Parkinson’s Disease Biomarkers Program[edit]

The NINDS Parkinson's Disease Biomarkers Program brings together various stakeholders to create a resource of longitudinal biofluid samples from PD patients and controls and their associated clinical assessment data for biomarker discovery research. Neuroimaging and genomic data are also available for some of the samples. All samples are stored at the NINDS Human Genetics Repository at Coriell Institute and can be requested through the PDBP Data Management Resource.

Research organizations[edit]

The National Institute of Neurological Disorders and Stroke (NINDS), part of the National Institutes of Health (NIH), is a major funder of Parkinson’s disease research in the US. In 2012, the NINDS funded approximately $98 million out of a total of $154 million in NIH-supported PD research. The NINDS supports basic, translational, and clinical PD research programs through a variety of mechanisms, including the Morris K. Udall Centers of Excellence for Parkinson’s Disease Research and the Parkinson's Disease Biomarkers Program(PDBP). NINDS has just completed a major planning effort to determine priorities for future Parkinson’s disease research.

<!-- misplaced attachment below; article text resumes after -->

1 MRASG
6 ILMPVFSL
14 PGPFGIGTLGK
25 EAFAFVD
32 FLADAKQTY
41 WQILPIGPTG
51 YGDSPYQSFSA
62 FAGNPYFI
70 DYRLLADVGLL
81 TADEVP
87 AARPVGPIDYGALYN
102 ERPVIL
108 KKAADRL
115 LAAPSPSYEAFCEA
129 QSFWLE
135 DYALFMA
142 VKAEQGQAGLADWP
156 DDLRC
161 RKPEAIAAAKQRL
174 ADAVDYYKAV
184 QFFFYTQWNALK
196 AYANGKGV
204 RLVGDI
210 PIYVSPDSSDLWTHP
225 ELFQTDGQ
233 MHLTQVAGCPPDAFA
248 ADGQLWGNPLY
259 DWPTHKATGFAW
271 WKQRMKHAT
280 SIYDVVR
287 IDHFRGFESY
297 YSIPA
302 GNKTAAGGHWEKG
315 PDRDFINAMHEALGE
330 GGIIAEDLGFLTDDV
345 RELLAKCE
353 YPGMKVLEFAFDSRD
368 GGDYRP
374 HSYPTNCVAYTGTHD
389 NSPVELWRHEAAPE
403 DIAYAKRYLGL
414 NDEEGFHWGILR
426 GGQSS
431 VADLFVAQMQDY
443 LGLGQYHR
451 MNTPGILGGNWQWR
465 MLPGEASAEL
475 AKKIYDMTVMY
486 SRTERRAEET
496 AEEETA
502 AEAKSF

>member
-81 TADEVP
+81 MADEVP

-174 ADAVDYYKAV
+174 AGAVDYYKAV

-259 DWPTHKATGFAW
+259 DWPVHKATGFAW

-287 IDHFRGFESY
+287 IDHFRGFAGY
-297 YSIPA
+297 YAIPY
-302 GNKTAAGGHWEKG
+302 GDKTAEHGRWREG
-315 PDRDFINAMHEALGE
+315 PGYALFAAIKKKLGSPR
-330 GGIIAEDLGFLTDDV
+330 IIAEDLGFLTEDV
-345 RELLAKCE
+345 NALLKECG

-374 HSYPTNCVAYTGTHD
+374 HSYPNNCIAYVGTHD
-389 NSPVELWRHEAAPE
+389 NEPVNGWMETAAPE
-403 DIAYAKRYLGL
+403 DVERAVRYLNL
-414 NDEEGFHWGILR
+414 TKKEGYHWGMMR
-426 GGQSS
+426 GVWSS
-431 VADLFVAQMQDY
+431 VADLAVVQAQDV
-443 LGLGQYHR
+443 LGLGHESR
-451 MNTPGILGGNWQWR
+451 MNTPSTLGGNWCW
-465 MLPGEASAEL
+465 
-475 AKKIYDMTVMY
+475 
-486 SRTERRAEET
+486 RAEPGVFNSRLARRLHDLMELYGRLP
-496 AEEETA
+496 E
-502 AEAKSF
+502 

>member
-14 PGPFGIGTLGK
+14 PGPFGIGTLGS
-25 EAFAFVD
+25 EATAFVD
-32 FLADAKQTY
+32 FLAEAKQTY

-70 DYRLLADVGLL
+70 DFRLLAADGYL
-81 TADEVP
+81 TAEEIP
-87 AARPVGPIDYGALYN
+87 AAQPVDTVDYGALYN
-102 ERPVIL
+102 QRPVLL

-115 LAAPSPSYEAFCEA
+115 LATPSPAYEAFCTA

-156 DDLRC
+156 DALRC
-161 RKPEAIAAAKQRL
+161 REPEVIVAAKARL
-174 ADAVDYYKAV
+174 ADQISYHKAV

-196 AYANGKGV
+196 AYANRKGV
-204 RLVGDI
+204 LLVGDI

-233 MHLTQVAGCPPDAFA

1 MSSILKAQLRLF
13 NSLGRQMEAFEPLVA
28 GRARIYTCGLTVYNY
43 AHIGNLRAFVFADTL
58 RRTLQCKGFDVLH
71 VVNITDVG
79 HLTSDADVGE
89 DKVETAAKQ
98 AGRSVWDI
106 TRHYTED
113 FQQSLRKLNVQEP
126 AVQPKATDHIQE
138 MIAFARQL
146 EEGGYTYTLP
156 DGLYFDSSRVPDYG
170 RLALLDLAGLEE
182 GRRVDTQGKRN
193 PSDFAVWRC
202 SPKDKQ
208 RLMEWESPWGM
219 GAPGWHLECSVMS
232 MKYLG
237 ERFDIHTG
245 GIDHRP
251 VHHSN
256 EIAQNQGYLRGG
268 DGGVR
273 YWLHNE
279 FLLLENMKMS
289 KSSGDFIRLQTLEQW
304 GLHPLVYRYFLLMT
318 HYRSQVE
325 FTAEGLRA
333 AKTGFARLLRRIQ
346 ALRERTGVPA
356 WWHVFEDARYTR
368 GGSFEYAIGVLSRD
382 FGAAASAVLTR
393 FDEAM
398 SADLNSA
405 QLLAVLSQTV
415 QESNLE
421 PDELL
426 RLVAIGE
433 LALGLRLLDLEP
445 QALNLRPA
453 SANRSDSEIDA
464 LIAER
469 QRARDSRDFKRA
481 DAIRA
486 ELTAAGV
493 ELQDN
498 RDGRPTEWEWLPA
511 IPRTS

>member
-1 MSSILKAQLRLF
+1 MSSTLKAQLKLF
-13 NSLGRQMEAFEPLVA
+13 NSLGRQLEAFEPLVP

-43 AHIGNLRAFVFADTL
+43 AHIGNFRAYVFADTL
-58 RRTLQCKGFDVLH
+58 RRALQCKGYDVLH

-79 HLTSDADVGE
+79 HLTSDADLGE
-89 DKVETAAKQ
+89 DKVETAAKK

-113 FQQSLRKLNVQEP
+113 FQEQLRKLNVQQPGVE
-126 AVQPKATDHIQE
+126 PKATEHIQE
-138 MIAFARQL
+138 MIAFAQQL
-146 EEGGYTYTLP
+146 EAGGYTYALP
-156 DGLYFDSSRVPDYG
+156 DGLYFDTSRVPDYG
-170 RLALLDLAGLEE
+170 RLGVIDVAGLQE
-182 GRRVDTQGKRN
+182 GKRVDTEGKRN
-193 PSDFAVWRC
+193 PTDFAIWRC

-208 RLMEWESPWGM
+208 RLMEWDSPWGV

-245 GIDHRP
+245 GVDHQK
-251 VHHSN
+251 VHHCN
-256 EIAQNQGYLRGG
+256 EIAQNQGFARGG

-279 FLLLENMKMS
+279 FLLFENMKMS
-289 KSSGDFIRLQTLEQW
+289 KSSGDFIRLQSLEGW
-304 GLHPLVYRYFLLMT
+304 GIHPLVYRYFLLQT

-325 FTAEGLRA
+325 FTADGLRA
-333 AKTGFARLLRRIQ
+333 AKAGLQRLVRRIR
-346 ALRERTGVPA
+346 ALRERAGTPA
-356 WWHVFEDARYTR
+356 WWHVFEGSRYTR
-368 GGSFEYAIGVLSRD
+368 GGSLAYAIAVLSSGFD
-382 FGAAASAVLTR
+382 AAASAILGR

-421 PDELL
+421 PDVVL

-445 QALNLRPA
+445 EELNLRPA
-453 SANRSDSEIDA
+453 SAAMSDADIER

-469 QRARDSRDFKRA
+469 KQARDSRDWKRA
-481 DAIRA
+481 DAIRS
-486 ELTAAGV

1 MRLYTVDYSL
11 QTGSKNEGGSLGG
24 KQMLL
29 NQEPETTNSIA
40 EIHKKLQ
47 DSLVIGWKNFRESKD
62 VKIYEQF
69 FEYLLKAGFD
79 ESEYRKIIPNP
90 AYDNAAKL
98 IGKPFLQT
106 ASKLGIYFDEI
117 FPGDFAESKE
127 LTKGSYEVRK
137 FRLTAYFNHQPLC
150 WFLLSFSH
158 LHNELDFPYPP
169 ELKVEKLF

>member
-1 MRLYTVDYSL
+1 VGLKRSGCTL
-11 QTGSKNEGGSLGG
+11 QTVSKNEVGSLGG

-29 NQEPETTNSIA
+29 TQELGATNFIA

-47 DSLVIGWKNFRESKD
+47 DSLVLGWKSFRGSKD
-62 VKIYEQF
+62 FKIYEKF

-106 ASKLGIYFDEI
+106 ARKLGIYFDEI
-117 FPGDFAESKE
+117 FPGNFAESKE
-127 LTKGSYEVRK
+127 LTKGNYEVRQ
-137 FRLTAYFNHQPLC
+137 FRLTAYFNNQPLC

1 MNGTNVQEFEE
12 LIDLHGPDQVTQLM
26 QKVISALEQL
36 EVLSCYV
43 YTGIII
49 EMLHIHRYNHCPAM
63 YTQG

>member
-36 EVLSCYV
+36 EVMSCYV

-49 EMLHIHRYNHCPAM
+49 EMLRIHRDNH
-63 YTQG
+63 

The Parkinson's Disease Foundation is a leading national presence in the United States in Parkinson's disease research, education and public advocacy. PDF works on behalf of people who live with Parkinson's disease by funding promising clinical research to find treatments and cures for Parkinson's.[28] PDF was founded in 1957, and since then has invested nearly $110 million on scientific research.[29]

The Michael J. Fox Foundation aims to develop a cure for Parkinson's disease. As the largest private foundation for Parkinson's disease in the US, the Michael J. Fox Foundation has spent 325 million dollars on research.[30] In 2010, the Fox foundation launched the first large-scale clinical study on evolution biomarkers of the disease with a cost of 40 million dollars in 5 years.[31]